Typhoid fever is an infection of the intestines that spreads to the blood and other parts of the body. It is caused by the bacteria (germs), Salmonella typhi . For data on typhoid fever in New York City visit EpiQuery .
Anyone can get typhoid fever, but it is more common in travelers visiting countries where the disease is common. Occasionally, local cases can be traced to exposure to a person who is a chronic (long-term) carrier.
Typhoid germs are passed in the stool (feces) and sometimes in the urine of infected people. The germs are spread by eating or drinking water or foods contaminated by stool from an infected person.
Symptoms may be mild or severe and may include fever, headache, diarrhea, constipation (stool that is hard and dry, or difficult to pass) rose-colored spots on the chest, back or stomach, and an enlarged spleen and liver. Relapses are common. Fatalities are less than 1% with antibiotic treatment.
Symptoms generally appear one to three weeks after exposure.
Persons who are infected can pass the typhoid germ in their stool for months or years, even if treatment with antibiotic medicine has been completed. Only about 3% of cases go on to become lifelong carriers of the germ, and this happens more often in adults than children.
If your doctor suspects typhoid fever he/she will check your stool or blood for the germ.
Certain antibiotics such as ampicillin or ciprofloxacin are often used to treat typhoid fever.
Since the typhoid germs are in the stool, only people with active diarrhea who are unable to control their bowel habits (e.g., infants, young children, certain handicapped individuals) should be isolated. Most infected people may return to work or school when their stools become formed as long as they carefully wash their hands after using the toilet. Food handlers, health care workers, and children in day care must obtain the approval of the Health Department before returning to their routine activities. This requires follow-up stool testing to be sure that they are no longer infectious. Since infected persons may shed the bacteria for months to years, the Health Department requires repeat stool testing for at least 3 months for all patients with typhoid.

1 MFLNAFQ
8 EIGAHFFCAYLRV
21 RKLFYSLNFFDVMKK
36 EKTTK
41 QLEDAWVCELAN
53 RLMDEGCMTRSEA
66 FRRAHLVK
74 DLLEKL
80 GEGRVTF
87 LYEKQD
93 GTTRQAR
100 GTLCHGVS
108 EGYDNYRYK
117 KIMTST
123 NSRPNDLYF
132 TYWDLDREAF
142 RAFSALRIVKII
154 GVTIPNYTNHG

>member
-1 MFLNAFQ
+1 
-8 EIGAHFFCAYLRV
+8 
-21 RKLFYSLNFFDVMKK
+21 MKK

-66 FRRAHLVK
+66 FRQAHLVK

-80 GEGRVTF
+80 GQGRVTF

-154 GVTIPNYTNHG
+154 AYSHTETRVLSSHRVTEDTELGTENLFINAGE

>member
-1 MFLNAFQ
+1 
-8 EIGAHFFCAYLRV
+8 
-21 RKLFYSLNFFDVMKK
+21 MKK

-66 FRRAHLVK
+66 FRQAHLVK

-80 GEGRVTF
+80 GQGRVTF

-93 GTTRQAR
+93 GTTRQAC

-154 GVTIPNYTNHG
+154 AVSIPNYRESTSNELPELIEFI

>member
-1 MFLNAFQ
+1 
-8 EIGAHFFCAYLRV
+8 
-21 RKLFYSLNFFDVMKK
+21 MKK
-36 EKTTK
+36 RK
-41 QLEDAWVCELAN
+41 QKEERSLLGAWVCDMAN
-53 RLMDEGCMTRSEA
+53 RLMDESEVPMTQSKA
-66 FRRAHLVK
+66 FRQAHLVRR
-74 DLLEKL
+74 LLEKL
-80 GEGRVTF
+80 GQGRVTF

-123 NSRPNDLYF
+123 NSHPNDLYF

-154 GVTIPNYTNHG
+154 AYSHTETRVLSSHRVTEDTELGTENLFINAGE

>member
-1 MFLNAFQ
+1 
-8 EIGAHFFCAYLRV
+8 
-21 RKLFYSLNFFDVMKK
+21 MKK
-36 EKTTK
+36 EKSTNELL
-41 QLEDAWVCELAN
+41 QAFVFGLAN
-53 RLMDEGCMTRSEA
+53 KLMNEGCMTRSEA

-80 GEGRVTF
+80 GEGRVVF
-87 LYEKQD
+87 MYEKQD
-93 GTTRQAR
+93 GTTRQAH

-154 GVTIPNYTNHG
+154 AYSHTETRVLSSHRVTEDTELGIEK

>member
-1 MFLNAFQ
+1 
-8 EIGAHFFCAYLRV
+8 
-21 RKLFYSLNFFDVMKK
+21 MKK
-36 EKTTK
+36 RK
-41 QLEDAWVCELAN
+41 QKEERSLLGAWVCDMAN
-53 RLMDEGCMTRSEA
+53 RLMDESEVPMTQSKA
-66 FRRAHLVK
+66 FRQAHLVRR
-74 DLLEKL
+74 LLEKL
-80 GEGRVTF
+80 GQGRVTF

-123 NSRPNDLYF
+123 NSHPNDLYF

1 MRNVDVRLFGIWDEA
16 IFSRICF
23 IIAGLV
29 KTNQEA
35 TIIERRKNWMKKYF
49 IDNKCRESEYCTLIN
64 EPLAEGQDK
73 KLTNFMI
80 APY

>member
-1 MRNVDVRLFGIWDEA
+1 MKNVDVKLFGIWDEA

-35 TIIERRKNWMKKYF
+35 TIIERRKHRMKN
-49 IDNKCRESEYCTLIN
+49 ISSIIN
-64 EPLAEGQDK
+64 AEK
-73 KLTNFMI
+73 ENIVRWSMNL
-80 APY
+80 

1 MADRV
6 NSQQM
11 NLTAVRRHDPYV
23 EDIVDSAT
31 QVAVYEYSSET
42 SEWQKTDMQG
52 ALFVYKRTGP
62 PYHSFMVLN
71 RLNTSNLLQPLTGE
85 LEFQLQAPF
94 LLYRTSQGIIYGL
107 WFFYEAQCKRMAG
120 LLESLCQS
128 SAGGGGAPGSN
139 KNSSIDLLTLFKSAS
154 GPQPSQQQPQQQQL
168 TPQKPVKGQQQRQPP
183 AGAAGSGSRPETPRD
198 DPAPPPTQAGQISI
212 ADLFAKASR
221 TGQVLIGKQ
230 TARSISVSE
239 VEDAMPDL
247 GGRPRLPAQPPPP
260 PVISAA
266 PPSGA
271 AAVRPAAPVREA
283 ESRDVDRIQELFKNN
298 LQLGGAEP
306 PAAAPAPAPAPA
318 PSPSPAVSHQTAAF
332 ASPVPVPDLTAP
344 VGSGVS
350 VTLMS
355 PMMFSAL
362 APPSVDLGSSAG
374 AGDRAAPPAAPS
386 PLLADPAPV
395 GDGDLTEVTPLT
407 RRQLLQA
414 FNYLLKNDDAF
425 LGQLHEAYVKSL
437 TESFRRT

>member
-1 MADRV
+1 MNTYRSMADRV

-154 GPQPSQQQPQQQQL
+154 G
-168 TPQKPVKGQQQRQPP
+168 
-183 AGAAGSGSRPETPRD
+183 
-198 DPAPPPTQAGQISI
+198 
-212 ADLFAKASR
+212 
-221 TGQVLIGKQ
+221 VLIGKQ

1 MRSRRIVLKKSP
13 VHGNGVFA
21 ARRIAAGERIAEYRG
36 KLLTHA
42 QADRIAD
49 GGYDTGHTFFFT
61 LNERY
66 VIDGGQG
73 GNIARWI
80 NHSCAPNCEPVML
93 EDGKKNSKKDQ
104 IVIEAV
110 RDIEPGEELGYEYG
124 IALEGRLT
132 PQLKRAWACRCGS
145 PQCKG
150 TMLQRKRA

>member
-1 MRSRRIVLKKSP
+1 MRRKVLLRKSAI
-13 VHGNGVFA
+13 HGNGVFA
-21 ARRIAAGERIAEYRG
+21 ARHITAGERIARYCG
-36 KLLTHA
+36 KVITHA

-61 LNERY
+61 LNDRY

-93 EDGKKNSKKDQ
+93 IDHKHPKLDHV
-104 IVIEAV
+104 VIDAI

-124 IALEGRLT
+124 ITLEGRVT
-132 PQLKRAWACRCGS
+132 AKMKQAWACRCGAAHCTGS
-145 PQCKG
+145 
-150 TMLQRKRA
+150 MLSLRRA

A vaccine is available but it is usually used for people traveling internationally to countries where typhoid is very common. The best way to prevent typhoid fever is to pay close attention to food and water precautions while traveling to such countries.
People traveling to countries where typhoid is common, should take the following precautions:
See Your Guide to Safe and Healthy Travel (PDF)
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